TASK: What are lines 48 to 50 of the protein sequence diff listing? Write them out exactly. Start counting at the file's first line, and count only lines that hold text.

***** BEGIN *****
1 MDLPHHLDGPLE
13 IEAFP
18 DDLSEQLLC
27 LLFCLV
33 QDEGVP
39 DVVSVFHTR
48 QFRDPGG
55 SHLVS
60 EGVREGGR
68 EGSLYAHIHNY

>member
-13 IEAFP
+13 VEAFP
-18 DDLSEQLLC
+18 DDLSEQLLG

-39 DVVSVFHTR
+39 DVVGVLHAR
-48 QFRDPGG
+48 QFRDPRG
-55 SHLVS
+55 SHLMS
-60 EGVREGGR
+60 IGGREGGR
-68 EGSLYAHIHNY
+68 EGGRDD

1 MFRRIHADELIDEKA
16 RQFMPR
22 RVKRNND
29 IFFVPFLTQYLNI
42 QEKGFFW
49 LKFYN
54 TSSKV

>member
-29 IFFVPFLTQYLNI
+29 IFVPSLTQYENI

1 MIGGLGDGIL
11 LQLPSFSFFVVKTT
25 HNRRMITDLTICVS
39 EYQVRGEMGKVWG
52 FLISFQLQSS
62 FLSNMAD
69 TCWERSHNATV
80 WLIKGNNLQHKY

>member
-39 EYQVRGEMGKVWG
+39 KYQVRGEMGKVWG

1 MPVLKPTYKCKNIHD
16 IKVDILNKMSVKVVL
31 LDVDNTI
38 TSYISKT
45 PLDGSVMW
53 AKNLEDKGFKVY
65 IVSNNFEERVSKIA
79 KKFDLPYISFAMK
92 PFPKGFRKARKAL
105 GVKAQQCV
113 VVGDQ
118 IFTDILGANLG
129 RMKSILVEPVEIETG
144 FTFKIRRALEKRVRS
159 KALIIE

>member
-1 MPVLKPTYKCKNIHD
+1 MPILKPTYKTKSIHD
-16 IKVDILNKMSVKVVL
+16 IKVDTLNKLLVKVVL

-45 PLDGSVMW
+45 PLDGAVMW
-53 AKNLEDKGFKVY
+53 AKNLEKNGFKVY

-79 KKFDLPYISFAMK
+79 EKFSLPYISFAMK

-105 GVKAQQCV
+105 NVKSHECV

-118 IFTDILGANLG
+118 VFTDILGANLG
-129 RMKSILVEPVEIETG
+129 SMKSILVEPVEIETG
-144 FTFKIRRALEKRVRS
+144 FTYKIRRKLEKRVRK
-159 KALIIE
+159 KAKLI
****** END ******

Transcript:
16 IKVDILNKMSVKVVL
31 LDVDNTI
38 TSYISKT